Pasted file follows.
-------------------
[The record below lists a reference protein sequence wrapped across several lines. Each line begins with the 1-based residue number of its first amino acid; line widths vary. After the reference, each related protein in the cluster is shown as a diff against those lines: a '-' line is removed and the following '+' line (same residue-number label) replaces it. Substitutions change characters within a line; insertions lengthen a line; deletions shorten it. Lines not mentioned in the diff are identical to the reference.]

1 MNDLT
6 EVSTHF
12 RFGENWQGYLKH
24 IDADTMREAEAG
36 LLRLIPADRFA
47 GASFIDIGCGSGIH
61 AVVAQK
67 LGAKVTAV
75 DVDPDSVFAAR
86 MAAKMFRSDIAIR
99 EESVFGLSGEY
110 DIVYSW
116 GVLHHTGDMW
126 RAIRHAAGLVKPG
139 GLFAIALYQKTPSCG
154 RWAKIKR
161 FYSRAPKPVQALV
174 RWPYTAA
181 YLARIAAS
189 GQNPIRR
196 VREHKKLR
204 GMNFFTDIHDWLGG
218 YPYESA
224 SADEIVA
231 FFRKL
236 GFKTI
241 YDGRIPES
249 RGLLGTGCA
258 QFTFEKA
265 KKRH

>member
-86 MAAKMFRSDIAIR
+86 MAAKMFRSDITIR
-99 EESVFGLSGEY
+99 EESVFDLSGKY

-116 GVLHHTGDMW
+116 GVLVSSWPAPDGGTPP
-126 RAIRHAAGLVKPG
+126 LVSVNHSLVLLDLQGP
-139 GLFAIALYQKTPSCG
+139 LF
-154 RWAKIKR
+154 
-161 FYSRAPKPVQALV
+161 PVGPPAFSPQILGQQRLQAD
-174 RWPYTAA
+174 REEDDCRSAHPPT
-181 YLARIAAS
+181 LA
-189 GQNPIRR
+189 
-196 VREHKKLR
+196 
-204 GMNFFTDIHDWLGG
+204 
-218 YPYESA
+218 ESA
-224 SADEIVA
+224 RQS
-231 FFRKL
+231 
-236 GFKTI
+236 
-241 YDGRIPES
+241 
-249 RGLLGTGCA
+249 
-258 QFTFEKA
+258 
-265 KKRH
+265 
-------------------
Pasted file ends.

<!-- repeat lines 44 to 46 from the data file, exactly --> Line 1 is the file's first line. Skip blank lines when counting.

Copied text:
+154 
-161 FYSRAPKPVQALV
+161 PVGPPAFSPQILGQQRLQAD